India has the maximum
number of stray dogs, and suffers
to a large extent from them. Free roaming stray dogs, many carrying rabies, bite millions of Indians every year. Around 20000 people die annually in India, from rabies infections, which is more than a third of the global rabies toll. The 2001 law forbids the killing of dogs. The stray dog population has increased alarmingly across India. Packs of stray dogs loiter in public parks, streets, neighbourhoods and villages. Joggers, bicyclists and pedestrians are exposed to angry slashes from stray dogs. During 2011, more than 80,000 people were bitten in Mumbai, and exceeding 15,000 people were bitten in Punjab. 99% of human rabies deaths are caused by dog bites. Hindus in India, oppose the killing of many kinds of animals. Sray dogs survive on mounds of garbage. Many dogs are fed and collared by local residents, who value them as guards and companions. India’s affluent middle class has begun to opt for pet dog ownership, buying pedigreed dogs, and bringing animals into homes. But stray dogs help ticks and other parasites survive.
The Ganga Expressway Project aimed to build India’s longest expressway, an eight lane 1050 km road that would have run through Uttar Pradesh state, and connected one of India’s most backward regions, to the door step of the nation’s capital. After four years of unveiling, the foundation stone stands cracked in the wheat field, near the Ganga river. The project has been crushed by political wrangling, opposition from farmers whose fields would have suffered, and a court order (2009) stalling construction on environmental grounds. Harsh realities on the ground hold hostage key infrastructure projects. Out of 583 projects worth more than 1.5 billion rupees each, 235 are delayed.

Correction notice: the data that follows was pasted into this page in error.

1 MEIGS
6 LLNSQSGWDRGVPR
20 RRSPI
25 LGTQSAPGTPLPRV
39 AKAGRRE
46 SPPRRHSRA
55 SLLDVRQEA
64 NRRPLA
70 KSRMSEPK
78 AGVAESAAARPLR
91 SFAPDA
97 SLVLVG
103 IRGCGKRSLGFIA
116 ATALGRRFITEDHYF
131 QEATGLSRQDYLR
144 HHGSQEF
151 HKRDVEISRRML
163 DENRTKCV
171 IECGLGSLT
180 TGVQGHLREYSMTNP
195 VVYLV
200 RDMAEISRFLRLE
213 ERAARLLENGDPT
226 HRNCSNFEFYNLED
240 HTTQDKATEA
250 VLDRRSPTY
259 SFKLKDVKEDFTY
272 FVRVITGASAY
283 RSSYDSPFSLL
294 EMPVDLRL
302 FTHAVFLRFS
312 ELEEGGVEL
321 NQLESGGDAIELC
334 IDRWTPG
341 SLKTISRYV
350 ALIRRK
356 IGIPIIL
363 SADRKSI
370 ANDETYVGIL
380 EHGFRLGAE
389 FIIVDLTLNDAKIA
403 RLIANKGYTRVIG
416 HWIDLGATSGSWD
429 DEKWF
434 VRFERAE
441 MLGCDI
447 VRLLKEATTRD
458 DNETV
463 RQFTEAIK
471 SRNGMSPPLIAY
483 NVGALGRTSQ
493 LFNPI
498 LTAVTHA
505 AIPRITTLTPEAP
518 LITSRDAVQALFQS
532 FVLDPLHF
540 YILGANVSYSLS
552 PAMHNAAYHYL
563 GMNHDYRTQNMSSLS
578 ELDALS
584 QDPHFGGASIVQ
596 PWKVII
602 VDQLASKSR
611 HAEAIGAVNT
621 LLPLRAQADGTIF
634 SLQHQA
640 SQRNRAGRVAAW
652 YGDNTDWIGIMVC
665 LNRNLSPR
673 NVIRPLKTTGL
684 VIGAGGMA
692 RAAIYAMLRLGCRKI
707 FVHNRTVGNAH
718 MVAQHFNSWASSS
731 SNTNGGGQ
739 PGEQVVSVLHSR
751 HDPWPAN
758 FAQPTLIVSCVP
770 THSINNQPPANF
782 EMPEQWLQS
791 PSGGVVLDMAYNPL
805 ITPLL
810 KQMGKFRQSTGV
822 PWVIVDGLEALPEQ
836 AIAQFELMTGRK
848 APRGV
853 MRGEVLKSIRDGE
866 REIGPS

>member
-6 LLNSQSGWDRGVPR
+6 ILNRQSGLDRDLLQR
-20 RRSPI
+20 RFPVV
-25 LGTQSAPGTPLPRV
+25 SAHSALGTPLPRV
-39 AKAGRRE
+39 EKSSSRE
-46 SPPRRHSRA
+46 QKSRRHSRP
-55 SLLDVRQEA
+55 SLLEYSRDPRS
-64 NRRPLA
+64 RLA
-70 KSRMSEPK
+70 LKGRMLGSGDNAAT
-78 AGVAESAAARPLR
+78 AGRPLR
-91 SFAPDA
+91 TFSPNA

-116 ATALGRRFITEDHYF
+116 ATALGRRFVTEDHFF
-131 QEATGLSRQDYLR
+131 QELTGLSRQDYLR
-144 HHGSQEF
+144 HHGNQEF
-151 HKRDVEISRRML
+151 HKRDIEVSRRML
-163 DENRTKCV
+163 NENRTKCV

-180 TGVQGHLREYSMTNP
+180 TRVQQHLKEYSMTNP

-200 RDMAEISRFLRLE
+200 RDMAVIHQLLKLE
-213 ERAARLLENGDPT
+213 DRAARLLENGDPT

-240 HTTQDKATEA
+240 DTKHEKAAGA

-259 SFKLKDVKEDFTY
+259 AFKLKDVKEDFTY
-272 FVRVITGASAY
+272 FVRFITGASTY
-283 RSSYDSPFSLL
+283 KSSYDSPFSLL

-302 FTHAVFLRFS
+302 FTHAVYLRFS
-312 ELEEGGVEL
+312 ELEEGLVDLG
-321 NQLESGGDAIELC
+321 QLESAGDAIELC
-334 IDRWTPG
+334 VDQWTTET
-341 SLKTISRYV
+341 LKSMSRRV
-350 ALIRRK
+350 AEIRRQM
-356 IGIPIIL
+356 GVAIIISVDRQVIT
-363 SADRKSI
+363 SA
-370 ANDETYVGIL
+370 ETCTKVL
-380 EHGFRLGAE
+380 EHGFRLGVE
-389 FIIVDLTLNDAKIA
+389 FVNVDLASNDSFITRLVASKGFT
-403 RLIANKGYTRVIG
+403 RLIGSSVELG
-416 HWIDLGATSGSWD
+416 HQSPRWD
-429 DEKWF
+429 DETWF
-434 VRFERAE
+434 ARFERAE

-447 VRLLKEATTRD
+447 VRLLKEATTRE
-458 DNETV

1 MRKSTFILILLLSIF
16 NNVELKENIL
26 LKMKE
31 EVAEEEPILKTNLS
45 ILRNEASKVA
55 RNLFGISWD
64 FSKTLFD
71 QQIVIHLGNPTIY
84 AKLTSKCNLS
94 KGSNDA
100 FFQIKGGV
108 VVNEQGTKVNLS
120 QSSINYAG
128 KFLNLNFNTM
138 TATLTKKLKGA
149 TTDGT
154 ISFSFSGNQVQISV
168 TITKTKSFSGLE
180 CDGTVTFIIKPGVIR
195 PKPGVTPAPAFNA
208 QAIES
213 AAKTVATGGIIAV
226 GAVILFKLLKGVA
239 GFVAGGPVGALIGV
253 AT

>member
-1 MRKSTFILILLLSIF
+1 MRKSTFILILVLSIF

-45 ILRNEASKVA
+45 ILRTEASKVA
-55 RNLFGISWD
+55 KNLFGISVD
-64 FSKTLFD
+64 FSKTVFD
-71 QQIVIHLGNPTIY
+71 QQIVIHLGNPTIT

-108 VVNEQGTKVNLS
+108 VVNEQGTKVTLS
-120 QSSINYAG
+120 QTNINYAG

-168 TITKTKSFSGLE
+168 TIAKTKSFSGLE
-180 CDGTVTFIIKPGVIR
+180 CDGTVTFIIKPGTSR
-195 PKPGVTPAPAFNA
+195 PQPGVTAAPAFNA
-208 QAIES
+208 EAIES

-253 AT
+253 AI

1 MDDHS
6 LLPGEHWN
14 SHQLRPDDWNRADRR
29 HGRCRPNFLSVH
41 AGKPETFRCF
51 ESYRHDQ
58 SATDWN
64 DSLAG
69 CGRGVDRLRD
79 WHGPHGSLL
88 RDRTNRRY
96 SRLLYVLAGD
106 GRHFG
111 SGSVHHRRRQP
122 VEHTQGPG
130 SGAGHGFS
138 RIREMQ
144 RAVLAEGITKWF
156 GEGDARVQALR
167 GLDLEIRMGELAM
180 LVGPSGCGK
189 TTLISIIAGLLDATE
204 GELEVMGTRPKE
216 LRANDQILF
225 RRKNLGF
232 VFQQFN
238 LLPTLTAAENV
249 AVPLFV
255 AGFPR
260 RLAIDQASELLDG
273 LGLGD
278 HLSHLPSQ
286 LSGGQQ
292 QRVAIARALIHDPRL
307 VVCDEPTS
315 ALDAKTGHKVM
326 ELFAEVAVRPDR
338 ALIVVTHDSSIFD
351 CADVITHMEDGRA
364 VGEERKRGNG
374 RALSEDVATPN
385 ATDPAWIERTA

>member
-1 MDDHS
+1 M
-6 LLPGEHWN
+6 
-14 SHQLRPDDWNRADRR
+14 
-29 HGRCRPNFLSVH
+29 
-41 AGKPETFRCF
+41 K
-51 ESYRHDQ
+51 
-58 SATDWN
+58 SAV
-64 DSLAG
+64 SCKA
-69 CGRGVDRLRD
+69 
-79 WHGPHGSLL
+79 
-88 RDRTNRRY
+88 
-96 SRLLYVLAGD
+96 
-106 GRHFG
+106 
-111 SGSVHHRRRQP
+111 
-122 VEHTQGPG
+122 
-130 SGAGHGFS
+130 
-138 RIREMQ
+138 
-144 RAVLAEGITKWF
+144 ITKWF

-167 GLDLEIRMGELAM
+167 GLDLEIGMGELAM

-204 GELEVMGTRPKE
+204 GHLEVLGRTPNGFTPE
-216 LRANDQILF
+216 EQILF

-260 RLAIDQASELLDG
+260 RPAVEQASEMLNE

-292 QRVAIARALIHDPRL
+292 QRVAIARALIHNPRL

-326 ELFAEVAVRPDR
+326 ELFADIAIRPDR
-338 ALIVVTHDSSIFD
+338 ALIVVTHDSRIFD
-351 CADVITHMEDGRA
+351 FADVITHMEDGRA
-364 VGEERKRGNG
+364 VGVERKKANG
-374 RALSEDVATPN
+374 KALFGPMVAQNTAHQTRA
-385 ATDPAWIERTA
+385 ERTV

‘No’ to Dollar
From 2013, Angola will require oil and gas companies to pay tax revenue and local contracts in Angola’s currency Kwanza. Companies in Mozambique are required to exchange half of their export earnings for local currency meticais. This pulls more of the wealth in vast coal and natural gas deposits, into Mozambique’s domestic economy. In Ghana, after the domestic currency cedi fell more than 17% against the dollar between January to June 2012, the government is reinforcing the ‘primacy of the domestic currency’. Copper rich Zambia in southern Africa has banned dollar dominated transactions. Offenders who transact in dollars, can face a maximum of ten years in prison. Foreign mining companies and tour operators who bring thousands of travellers every year to Zambia’s side of Victoria Falls, are being penalized for not using the local currency Kwacha. While the new rules are an adrupt change for foreign and local companies used to conducting business in US dollars the African measures strengthen thinly traded currencies and steer more capital into isolated financial markets.
After the first world war, arbitrary frontiers set up by European colonialists of the post Ottoman settlement, dispersed the Kurds over Syria, Iraq, Iran and Turkey. Accelerated by the Syrian rebel offensives in Damascus and Aleppo, over the past four months the Assad Regime has pulled back most of its forces from its north eastern border with Turkey. The vacuum has been filled by Syrian Kurds, and Kurdish flags fly over all but one big town, Qamishli. The forces controlling and declaring the region under their self government, are the Democratic Union Party (PYD), allied to the Kurdistan Workers’ Party (PKK), and the Kurdish National Council (KNC), a disparate coalition grouping. President Assad had granted citizenship to about a tenth of Syria’s 2.5 million Kurds who were stateless. A confederation of Kurdish territories is emerging.
Vol. 45, No. 12, Sep 30 -Oct 6 2012
Your Comment if any